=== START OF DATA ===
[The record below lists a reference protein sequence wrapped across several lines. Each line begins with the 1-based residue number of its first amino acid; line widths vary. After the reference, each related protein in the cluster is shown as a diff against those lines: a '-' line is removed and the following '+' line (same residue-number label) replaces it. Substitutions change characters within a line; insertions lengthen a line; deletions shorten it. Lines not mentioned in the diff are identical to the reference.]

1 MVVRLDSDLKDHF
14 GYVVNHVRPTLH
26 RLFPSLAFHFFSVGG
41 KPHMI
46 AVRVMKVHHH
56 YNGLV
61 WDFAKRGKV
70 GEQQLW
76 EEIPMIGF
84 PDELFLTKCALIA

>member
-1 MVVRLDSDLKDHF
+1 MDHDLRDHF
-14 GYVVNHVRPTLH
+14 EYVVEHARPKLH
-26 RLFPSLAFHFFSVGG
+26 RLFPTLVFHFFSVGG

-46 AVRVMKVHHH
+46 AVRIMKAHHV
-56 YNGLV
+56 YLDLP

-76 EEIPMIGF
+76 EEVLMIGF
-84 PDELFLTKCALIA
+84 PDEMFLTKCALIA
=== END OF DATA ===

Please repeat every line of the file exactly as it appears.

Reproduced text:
[The record below lists a reference protein sequence wrapped across several lines. Each line begins with the 1-based residue number of its first amino acid; line widths vary. After the reference, each related protein in the cluster is shown as a diff against those lines: a '-' line is removed and the following '+' line (same residue-number label) replaces it. Substitutions change characters within a line; insertions lengthen a line; deletions shorten it. Lines not mentioned in the diff are identical to the reference.]

1 MVVRLDSDLKDHF
14 GYVVNHVRPTLH
26 RLFPSLAFHFFSVGG
41 KPHMI
46 AVRVMKVHHH
56 YNGLV
61 WDFAKRGKV
70 GEQQLW
76 EEIPMIGF
84 PDELFLTKCALIA

>member
-1 MVVRLDSDLKDHF
+1 MDHDLRDHF
-14 GYVVNHVRPTLH
+14 EYVVEHARPKLH
-26 RLFPSLAFHFFSVGG
+26 RLFPTLVFHFFSVGG

-46 AVRVMKVHHH
+46 AVRIMKAHHV
-56 YNGLV
+56 YLDLP

-76 EEIPMIGF
+76 EEVLMIGF
-84 PDELFLTKCALIA
+84 PDEMFLTKCALIA